Cultural Calling

Cultural Calling

A longtime Connections volunteer explains how a chance conversation at the Club led to an entirely new and rewarding career.

With his son set to depart for college in the fall of 1991, American author Harriett Jackson Brown Jr jotted down more than 500 lessons and maxims he’d yet to impart to his boy.

“Remember that the happiest people are not those getting more, but those giving more,” Brown wrote in his bestselling Life’s Little Instruction Book.

Kazuko Morio may not have leafed through those pages, but she knows that sentiment well.

“Volunteering with Connections changed my life,” she says. “I know it.”

Today, Morio, in her volunteer role as director of Connections’ tours, organizes the group’s lineup of annual excursions. She also leads a series of educational garden walks as part of Connections’ enrichment programs. However, when she first joined the Club, her story resembled that of so many other Members.

“After living in the United States for six years, I moved back to Japan,” says Morio of resettling in Tokyo in 2008. “But just joining the Club didn’t allow me to get to know many people, so I attended a Coffee Connections [event] to meet people.”

Over cups of joe and tea, Morio explained to a Connections (then known as the Women’s Group) board member how she originally worked as a high school teacher in Japan before relocating to Ohio, where she occasionally volunteered in neighborhood schools to introduce children to Japanese history and culture.

The board member wondered if Morio would be interested in doing something similar at the Club.

“I’ve been a tour guide with Connections for more than 10 years now,” Morio says. “I’ve led maybe about 80 different tours.”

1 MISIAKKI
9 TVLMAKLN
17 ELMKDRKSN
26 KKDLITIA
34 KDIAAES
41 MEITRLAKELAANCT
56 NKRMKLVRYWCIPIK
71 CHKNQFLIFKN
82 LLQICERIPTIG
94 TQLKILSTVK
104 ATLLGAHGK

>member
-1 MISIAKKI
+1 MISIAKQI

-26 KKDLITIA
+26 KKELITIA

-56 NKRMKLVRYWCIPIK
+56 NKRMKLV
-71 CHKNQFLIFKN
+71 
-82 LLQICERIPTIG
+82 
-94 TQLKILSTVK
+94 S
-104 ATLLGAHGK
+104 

That decade of explaining the finer points of Japanese garden design and introducing hidden cultural gems to her fellow Members has done much more than just deepen Morio’s ties to the Club community.

“I began to think that guiding is my calling,” she explains. “To become a professional guide, [I would have to get] a national license, which requires a deep and broad knowledge of everything about Japan, including history, culture, geography, politics and the economy.”

After studying for and passing the Japan Tourism Agency-administered exams, Morio became a national guide-interpreter.

“I retired from my 25-year teaching career and became a professional tour guide,” says Morio. “Now, I work in the travel industry.”

The ongoing pandemic has drastically reduced the number of foreign tour groups she leads, but her work with Connections continues. Just as she felt as a fresh-faced volunteer, Morio remains more than happy to pay it forward.

“Most Members have already visited the most famous sightseeing spots and know a lot about Japanese culture,” she says. “I try to find something new and interesting for them, so it’s always a wonderful time.”

Visit the Tours & Excursions page for details on upcoming tours led by Kazuko Morio.

Words: Owen Ziegler
Top image (Kayo Yamawaki): Kazuko Morio